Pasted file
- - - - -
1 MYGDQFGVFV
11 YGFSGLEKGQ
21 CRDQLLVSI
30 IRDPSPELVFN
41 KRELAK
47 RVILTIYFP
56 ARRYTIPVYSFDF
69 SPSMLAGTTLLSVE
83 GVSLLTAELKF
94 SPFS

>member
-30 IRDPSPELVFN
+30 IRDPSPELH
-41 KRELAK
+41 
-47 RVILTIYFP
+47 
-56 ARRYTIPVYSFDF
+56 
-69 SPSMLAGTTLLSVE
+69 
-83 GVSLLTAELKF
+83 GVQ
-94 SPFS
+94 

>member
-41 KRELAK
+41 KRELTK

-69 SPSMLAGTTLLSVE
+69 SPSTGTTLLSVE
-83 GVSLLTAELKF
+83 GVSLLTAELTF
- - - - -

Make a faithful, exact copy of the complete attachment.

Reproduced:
1 MYGDQFGVFV
11 YGFSGLEKGQ
21 CRDQLLVSI
30 IRDPSPELVFN
41 KRELAK
47 RVILTIYFP
56 ARRYTIPVYSFDF
69 SPSMLAGTTLLSVE
83 GVSLLTAELKF
94 SPFS

>member
-30 IRDPSPELVFN
+30 IRDPSPELH
-41 KRELAK
+41 
-47 RVILTIYFP
+47 
-56 ARRYTIPVYSFDF
+56 
-69 SPSMLAGTTLLSVE
+69 
-83 GVSLLTAELKF
+83 GVQ
-94 SPFS
+94 

>member
-41 KRELAK
+41 KRELTK

-69 SPSMLAGTTLLSVE
+69 SPSTGTTLLSVE
-83 GVSLLTAELKF
+83 GVSLLTAELTF